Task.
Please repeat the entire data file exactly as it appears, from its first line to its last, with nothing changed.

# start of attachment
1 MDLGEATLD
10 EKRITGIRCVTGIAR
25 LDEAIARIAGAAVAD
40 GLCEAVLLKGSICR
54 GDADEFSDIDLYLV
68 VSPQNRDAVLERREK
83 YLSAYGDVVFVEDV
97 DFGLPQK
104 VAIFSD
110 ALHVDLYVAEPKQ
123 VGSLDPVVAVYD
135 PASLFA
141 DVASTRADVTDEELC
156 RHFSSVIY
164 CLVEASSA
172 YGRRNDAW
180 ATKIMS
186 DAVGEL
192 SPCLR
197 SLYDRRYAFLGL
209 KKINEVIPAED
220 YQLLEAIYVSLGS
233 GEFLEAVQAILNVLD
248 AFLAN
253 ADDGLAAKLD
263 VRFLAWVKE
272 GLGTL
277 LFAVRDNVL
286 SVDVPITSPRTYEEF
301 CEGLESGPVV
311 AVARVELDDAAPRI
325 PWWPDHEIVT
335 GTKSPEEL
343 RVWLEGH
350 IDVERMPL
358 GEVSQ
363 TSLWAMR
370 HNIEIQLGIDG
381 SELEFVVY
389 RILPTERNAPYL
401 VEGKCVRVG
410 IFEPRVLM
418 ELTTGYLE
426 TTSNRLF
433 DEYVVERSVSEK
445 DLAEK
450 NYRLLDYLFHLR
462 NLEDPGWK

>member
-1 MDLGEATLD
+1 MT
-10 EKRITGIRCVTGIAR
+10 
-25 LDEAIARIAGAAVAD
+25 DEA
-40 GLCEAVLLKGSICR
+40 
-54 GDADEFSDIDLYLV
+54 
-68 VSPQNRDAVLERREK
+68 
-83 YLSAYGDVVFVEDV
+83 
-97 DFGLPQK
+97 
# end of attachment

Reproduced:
1 MDLGEATLD
10 EKRITGIRCVTGIAR
25 LDEAIARIAGAAVAD
40 GLCEAVLLKGSICR
54 GDADEFSDIDLYLV
68 VSPQNRDAVLERREK
83 YLSAYGDVVFVEDV
97 DFGLPQK
104 VAIFSD
110 ALHVDLYVAEPKQ
123 VGSLDPVVAVYD
135 PASLFA
141 DVASTRADVTDEELC
156 RHFSSVIY
164 CLVEASSA
172 YGRRNDAW
180 ATKIMS
186 DAVGEL
192 SPCLR
197 SLYDRRYAFLGL
209 KKINEVIPAED
220 YQLLEAIYVSLGS
233 GEFLEAVQAILNVLD
248 AFLAN
253 ADDGLAAKLD
263 VRFLAWVKE
272 GLGTL
277 LFAVRDNVL
286 SVDVPITSPRTYEEF
301 CEGLESGPVV
311 AVARVELDDAAPRI
325 PWWPDHEIVT
335 GTKSPEEL
343 RVWLEGH
350 IDVERMPL
358 GEVSQ
363 TSLWAMR
370 HNIEIQLGIDG
381 SELEFVVY
389 RILPTERNAPYL
401 VEGKCVRVG
410 IFEPRVLM
418 ELTTGYLE
426 TTSNRLF
433 DEYVVERSVSEK
445 DLAEK
450 NYRLLDYLFHLR
462 NLEDPGWK

>member
-1 MDLGEATLD
+1 MT
-10 EKRITGIRCVTGIAR
+10 
-25 LDEAIARIAGAAVAD
+25 DEA
-40 GLCEAVLLKGSICR
+40 
-54 GDADEFSDIDLYLV
+54 
-68 VSPQNRDAVLERREK
+68 
-83 YLSAYGDVVFVEDV
+83 
-97 DFGLPQK
+97 